Pharmaceutical giant Pfizer
Pfizer faces regulatory scrutiny in the UK over pricing of its anti-epilepsy drug. Reuters

UK's Competition and Markets Authority (CMA) has accused drugmakers Pfizer and Flynn Pharma of abusing their dominant position in the market by charging excessive prices for phenytoin sodium capsules used to treat epilepsy.

The competition watchdog also issued a statement of objections to the firms, suggesting their actions could be in breach of competition law.

US-based Pfizer manufactures phenytoin sodium capsules and supplies them to Flynn Pharma, which then distributes them to UK wholesalers and pharmacies. Phenytoin sodium capsules prevent and control seizures caused by epilepsy and are an important drug for over 50,000 patients in the UK.

The CMA said the prices Pfizer charged Flynn Pharma and the prices that Flynn Pharma charged to its customers since September 2012 were both unfair.

The UK National Health Service (NHS) spent more than £50m (€72m, $78m) in 2013 and over £40m in 2014 on phenytoin sodium capsules, compared to about £2.3m prior to September 2012, according to the CMA.

After Pfizer sold the UK distribution rights for the drug to Flynn Pharma in September 2012, it raised the rates it charged Flynn Pharma by between 8 and 17 times historic prices. Flynn then sold the drug to customers at prices that were between 25 and 27 times higher than those historically charged by Pfizer, the CMA accused.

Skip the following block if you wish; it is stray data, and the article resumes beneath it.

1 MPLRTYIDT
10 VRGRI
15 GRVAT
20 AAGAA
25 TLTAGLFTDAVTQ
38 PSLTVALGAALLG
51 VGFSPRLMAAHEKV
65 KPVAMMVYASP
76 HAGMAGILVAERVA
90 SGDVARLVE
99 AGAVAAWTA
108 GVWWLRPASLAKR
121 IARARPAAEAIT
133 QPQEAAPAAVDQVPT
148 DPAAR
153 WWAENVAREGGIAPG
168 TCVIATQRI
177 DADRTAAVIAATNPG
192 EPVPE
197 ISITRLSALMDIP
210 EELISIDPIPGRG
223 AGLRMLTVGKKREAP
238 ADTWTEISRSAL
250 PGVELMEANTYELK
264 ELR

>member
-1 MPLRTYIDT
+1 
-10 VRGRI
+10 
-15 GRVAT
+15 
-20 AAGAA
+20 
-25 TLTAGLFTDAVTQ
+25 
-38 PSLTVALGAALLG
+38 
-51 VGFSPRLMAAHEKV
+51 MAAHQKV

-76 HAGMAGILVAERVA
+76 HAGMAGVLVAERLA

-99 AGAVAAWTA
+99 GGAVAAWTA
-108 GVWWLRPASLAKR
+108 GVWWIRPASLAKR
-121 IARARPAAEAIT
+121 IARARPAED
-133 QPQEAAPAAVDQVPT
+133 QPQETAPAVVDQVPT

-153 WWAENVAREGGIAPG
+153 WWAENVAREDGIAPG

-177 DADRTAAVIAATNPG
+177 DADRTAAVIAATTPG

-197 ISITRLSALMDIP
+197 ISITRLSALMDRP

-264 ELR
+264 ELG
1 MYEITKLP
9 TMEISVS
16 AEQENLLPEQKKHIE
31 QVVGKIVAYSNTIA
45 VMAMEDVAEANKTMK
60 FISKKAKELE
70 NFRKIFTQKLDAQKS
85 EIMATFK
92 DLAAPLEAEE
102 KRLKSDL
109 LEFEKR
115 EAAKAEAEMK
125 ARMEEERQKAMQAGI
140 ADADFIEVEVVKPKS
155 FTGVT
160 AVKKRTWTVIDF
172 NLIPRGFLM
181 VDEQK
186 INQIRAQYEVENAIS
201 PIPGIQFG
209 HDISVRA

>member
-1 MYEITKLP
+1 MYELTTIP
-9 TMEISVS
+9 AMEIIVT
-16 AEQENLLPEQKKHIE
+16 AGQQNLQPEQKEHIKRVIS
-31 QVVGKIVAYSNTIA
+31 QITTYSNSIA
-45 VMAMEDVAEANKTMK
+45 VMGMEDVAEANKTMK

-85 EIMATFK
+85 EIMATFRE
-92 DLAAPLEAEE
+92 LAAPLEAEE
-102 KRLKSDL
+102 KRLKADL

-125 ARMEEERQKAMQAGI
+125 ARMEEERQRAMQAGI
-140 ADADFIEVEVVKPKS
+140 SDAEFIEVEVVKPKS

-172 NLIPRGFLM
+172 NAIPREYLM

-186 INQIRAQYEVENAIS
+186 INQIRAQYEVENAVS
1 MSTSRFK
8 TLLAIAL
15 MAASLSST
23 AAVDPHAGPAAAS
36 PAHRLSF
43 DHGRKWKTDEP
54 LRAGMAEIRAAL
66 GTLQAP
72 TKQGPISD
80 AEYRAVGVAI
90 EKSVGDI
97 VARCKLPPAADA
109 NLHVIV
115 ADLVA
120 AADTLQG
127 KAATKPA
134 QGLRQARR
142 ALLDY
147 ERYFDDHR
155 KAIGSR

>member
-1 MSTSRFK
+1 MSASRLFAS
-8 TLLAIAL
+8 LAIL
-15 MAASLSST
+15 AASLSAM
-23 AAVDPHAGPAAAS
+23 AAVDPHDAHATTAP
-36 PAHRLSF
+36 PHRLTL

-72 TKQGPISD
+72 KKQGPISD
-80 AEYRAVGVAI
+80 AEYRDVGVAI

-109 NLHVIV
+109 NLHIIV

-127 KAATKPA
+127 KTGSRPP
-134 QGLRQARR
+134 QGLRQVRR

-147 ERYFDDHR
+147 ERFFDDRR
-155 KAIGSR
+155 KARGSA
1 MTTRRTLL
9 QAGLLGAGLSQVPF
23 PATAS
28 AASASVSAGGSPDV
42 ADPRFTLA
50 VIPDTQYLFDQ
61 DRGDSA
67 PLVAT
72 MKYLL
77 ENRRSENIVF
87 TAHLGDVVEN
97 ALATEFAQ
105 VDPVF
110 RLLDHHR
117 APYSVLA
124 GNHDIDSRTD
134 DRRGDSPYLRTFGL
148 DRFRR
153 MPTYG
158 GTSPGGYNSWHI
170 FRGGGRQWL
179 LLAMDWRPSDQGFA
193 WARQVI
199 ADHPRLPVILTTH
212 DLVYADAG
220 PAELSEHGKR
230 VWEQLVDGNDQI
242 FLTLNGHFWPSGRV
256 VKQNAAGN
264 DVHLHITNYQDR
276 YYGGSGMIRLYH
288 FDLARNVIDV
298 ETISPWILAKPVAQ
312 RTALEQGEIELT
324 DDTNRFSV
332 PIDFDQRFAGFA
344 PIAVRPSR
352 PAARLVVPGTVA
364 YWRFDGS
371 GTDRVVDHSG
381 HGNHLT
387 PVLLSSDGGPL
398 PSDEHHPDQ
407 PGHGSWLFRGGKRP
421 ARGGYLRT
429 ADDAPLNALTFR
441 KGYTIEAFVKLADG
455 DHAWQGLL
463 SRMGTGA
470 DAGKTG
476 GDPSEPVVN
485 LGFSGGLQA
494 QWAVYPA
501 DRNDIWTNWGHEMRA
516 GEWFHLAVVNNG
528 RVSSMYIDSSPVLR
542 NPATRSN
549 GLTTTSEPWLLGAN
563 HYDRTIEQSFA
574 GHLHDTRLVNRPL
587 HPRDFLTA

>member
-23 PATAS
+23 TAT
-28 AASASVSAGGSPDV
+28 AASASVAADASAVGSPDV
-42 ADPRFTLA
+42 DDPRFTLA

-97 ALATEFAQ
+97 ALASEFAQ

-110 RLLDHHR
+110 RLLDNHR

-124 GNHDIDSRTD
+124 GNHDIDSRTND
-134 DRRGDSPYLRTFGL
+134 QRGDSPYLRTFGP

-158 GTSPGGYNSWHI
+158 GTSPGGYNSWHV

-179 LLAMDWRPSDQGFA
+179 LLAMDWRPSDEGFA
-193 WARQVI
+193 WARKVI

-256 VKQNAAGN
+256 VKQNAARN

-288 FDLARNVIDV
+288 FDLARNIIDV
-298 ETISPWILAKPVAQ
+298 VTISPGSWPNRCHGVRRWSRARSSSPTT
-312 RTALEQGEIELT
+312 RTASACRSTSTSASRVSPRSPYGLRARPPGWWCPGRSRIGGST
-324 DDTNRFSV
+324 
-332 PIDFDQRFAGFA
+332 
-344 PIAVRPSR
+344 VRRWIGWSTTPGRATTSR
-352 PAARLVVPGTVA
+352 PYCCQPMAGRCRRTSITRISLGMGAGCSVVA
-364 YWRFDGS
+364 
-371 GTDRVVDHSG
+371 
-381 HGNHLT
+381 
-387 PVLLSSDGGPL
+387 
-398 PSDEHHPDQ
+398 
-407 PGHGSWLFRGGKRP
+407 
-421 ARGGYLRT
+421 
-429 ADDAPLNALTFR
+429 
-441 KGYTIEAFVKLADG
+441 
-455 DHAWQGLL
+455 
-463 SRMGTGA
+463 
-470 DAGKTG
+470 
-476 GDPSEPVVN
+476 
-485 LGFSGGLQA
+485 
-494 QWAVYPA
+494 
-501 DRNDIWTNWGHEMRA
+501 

"While businesses are generally free to set prices as they see fit, those that hold a dominant position have a special responsibility to ensure that their conduct does not impair genuine competition and that their prices are not excessive and unfair," Ann Pope, CMA senior director of antitrust enforcement, said in a statement.

"The prices that the CMA is concerned about in this case are very high compared to those prices previously charged and have led to a big increase in the total NHS drug bill for what is a very important drug for tens of thousands of patients."

Pope, however, noted that the CMA's findings about the companies are provisional and no conclusion has been drawn at this stage, adding that the watchdog would "carefully consider any representations from Pfizer and Flynn Pharma before deciding whether the law has been infringed."

If the companies are found to have abused their dominant position, the CMA may impose financial penalties of up to 10% of the companies' annual global turnover.